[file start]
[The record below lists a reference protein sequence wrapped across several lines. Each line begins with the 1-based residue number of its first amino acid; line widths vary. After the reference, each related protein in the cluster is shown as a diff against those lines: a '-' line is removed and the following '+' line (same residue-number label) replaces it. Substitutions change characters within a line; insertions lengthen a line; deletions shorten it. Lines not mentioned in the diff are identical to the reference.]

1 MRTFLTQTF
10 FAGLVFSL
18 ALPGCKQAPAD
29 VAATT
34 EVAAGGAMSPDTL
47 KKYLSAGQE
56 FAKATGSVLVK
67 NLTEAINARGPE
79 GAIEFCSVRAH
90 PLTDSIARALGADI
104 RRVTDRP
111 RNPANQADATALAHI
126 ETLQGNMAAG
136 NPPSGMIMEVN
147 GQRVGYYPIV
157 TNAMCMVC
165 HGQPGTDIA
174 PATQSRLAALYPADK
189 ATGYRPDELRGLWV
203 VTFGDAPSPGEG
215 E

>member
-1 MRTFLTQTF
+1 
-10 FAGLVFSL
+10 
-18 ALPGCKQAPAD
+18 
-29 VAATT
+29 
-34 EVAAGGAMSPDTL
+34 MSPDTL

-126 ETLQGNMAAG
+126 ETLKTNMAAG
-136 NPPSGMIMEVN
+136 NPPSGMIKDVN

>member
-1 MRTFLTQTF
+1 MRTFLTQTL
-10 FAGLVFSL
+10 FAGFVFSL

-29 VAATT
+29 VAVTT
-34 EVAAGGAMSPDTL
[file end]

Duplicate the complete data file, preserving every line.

[The record below lists a reference protein sequence wrapped across several lines. Each line begins with the 1-based residue number of its first amino acid; line widths vary. After the reference, each related protein in the cluster is shown as a diff against those lines: a '-' line is removed and the following '+' line (same residue-number label) replaces it. Substitutions change characters within a line; insertions lengthen a line; deletions shorten it. Lines not mentioned in the diff are identical to the reference.]

1 MRTFLTQTF
10 FAGLVFSL
18 ALPGCKQAPAD
29 VAATT
34 EVAAGGAMSPDTL
47 KKYLSAGQE
56 FAKATGSVLVK
67 NLTEAINARGPE
79 GAIEFCSVRAH
90 PLTDSIARALGADI
104 RRVTDRP
111 RNPANQADATALAHI
126 ETLQGNMAAG
136 NPPSGMIMEVN
147 GQRVGYYPIV
157 TNAMCMVC
165 HGQPGTDIA
174 PATQSRLAALYPADK
189 ATGYRPDELRGLWV
203 VTFGDAPSPGEG
215 E

>member
-1 MRTFLTQTF
+1 
-10 FAGLVFSL
+10 
-18 ALPGCKQAPAD
+18 
-29 VAATT
+29 
-34 EVAAGGAMSPDTL
+34 MSPDTL

-126 ETLQGNMAAG
+126 ETLKTNMAAG
-136 NPPSGMIMEVN
+136 NPPSGMIKDVN

>member
-1 MRTFLTQTF
+1 MRTFLTQTL
-10 FAGLVFSL
+10 FAGFVFSL

-29 VAATT
+29 VAVTT
-34 EVAAGGAMSPDTL